MR. BUMBLE

A motivational tale starring ``the clumsiest bee that ever buzzed.'' Bumbling, fumbling, tumbling, Mr. Bumble drops his freight of pollen every time, returning to his queen with a bucket full of dents. When a new clover patch is discovered, Mr. Bumble is filled with dread. What lurks within it? ``Those of you who are quick and clever have nothing to fear,'' warns the Queen, aware of the danger to Mr. Bumble. When he makes it to the patch, he finds fairiesace flying instructors, who coach Mr. Bumble in the nuances of taking off and landing. He returns to the hive piled high with pollen and, to the applause of his hivemates, has his battered bucket retired, to become an object of inspiration for future bumblers. Both text and illustrations of this sister- and-brother collaboration maintain a lighthearted tone and sport pleasing touches, e.g., the hive is lighted by fireflies under glass. Yet it is Mr. Bumble, like the hero in M.K. Brown's Let's Go Swimming with Mr. Sillypants (1986), who steals the show, a winning dweeb with pluck and heart enough to inspire readers. (Picture book. 4-8)

Pub Date: Sept. 1, 1997

ISBN: 0-7868-0263-4

Page Count: 32

Publisher: Hyperion

Review Posted Online: May 20, 2010

Kirkus Reviews Issue: Aug. 1, 1997

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Hee haw.

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THE WONKY DONKEY

The print version of a knee-slapping cumulative ditty.

In the song, Smith meets a donkey on the road. It is three-legged, and so a “wonky donkey” that, on further examination, has but one eye and so is a “winky wonky donkey” with a taste for country music and therefore a “honky-tonky winky wonky donkey,” and so on to a final characterization as a “spunky hanky-panky cranky stinky-dinky lanky honky-tonky winky wonky donkey.” A free musical recording (of this version, anyway—the author’s website hints at an adults-only version of the song) is available from the publisher and elsewhere online. Even though the book has no included soundtrack, the sly, high-spirited, eye patch–sporting donkey that grins, winks, farts, and clumps its way through the song on a prosthetic metal hoof in Cowley’s informal watercolors supplies comical visual flourishes for the silly wordplay. Look for ready guffaws from young audiences, whether read or sung, though those attuned to disability stereotypes may find themselves wincing instead or as well.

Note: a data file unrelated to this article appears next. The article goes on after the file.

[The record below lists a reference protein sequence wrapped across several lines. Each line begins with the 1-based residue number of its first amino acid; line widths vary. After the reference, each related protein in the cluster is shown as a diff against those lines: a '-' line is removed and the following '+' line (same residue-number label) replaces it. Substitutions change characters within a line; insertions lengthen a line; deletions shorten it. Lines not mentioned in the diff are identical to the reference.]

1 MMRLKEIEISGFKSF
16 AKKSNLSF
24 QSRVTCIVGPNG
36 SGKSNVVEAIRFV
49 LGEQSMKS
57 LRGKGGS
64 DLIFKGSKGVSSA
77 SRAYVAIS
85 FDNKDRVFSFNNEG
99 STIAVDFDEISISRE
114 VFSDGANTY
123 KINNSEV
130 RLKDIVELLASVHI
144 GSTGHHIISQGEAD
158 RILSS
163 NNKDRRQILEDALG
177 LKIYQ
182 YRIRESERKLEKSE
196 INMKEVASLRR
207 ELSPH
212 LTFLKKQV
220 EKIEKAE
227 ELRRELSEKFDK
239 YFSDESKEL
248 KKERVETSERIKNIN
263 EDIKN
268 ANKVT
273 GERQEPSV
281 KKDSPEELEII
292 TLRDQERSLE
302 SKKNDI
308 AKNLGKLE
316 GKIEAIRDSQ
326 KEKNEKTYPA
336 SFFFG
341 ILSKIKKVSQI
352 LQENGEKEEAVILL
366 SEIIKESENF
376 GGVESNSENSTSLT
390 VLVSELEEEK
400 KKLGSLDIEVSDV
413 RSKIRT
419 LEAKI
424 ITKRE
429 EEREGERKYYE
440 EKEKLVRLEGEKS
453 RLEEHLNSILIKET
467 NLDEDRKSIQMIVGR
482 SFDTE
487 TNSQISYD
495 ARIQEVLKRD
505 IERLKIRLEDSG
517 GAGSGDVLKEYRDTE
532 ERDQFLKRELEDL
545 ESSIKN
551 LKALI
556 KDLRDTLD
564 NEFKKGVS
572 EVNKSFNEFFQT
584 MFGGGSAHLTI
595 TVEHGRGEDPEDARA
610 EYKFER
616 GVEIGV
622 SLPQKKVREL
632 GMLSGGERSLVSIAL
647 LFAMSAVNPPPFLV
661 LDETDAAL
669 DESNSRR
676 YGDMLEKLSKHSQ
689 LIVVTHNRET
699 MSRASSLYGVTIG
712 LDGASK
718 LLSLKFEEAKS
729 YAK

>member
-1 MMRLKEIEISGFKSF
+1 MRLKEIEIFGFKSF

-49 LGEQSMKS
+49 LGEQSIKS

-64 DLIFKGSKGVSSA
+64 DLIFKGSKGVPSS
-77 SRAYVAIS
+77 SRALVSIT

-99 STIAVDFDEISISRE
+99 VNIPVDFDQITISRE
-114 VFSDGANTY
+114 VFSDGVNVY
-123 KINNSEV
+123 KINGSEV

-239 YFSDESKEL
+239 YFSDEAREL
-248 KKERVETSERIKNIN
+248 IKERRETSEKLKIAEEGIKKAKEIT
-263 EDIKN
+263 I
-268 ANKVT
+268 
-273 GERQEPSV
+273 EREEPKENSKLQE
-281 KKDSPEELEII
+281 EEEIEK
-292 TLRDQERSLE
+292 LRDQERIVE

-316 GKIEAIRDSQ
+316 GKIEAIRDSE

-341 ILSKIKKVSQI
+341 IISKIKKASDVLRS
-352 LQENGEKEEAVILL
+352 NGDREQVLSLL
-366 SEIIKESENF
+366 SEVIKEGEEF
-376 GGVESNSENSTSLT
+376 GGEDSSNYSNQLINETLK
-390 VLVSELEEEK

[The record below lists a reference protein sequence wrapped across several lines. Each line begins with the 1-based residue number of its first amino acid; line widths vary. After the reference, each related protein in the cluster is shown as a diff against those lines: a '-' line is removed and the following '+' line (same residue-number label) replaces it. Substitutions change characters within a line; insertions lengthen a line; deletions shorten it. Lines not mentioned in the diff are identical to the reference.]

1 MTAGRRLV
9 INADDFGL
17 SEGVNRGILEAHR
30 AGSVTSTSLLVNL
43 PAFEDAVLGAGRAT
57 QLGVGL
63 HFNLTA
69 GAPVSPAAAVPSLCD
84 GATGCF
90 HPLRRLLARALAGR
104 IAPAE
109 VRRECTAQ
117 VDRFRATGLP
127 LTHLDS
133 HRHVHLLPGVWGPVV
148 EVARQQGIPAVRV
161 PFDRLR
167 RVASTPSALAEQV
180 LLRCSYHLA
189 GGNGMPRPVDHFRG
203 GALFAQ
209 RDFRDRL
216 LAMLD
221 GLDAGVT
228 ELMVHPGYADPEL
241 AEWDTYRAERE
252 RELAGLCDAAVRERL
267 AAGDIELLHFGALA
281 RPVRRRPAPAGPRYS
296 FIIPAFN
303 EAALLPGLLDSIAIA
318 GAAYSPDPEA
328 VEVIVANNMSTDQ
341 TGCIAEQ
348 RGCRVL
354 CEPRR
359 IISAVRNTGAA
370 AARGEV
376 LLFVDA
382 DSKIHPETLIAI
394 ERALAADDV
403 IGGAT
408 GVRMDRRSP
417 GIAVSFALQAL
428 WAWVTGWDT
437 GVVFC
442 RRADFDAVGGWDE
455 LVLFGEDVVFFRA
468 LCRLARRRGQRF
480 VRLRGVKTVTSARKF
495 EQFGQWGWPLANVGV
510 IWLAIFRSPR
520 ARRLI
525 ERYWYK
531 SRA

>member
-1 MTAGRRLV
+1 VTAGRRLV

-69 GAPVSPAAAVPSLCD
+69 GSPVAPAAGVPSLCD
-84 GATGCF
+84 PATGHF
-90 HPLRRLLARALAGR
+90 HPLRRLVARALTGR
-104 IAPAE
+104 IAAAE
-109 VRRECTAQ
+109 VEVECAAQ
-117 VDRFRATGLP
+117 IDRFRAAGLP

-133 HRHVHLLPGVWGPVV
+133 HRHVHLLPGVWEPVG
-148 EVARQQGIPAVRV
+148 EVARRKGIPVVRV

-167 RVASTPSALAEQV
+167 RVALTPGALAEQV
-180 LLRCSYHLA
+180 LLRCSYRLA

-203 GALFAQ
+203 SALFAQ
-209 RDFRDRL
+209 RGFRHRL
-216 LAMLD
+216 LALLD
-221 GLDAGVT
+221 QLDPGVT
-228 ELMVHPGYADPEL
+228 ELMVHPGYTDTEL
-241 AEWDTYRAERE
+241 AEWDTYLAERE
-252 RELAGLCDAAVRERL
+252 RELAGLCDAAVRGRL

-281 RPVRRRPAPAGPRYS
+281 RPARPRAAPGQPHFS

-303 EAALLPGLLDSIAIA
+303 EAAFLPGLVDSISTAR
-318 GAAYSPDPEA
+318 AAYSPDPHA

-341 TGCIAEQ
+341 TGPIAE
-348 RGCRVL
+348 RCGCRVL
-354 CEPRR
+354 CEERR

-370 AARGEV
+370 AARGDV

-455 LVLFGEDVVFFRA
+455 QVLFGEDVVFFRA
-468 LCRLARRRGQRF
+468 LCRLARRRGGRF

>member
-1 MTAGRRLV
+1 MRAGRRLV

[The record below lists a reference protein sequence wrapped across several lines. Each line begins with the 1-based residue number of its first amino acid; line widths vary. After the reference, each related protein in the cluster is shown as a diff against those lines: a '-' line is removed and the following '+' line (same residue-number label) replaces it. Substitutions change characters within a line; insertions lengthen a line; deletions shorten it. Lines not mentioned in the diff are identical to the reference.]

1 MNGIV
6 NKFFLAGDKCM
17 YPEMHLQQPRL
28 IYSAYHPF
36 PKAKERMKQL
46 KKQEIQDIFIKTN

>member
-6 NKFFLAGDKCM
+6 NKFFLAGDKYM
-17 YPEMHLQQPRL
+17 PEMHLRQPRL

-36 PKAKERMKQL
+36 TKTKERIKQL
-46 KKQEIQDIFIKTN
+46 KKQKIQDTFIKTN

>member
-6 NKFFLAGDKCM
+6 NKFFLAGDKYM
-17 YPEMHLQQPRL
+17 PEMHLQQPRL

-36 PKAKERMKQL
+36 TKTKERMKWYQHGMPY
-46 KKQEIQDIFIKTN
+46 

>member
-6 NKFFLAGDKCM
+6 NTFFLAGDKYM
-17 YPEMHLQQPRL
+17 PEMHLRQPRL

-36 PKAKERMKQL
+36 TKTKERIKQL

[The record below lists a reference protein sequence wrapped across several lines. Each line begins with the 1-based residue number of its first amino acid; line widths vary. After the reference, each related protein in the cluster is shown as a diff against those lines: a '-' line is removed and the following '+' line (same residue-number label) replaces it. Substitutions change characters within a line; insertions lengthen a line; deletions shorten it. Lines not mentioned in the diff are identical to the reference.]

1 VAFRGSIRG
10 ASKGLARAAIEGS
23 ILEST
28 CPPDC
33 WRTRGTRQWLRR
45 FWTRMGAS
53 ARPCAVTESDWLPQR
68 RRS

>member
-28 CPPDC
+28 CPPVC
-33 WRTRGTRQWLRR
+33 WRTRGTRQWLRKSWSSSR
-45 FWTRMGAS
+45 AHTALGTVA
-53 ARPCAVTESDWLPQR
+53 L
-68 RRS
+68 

Hee haw. (Picture book. 5-7)

Pub Date: May 1, 2010

ISBN: 978-0-545-26124-1

Page Count: 26

Publisher: Scholastic

Review Posted Online: Dec. 29, 2018

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Spires’ understanding of the fragility and power of the artistic impulse mixes with expert pacing and subtle...

THE MOST MAGNIFICENT THING

Making things is difficult work. Readers will recognize the stages of this young heroine’s experience as she struggles to realize her vision.

First comes anticipation. The artist/engineer is spotted jauntily pulling a wagonload of junkyard treasures. Accompanied by her trusty canine companion, she begins drawing plans and building an assemblage. The narration has a breezy tone: “[S]he makes things all the time. Easy-peasy!” The colorful caricatures and creations contrast with the digital black outlines on a white background that depict an urban neighborhood. Intermittent blue-gray panels break up the white expanses on selected pages showing sequential actions. When the first piece doesn’t turn out as desired, the protagonist tries again, hoping to achieve magnificence. A model of persistence, she tries many adjustments; the vocabulary alone offers constructive behaviors: she “tinkers,” “wrenches,” “fiddles,” “examines,” “stares” and “tweaks.” Such hard work, however, combines with disappointing results, eventually leading to frustration, anger and injury. Explosive emotions are followed by defeat, portrayed with a small font and scaled-down figures. When the dog, whose expressions have humorously mirrored his owner’s through each phase, retrieves his leash, the resulting stroll serves them well. A fresh perspective brings renewed enthusiasm and—spoiler alert—a most magnificent scooter sidecar for a loyal assistant.

Spires’ understanding of the fragility and power of the artistic impulse mixes with expert pacing and subtle characterization for maximum delight. (Picture book. 4-7)

Pub Date: April 1, 2014

ISBN: 978-1-55453-704-4

Page Count: 32

Publisher: Kids Can

Review Posted Online: Feb. 26, 2014

Kirkus Reviews Issue: March 15, 2014

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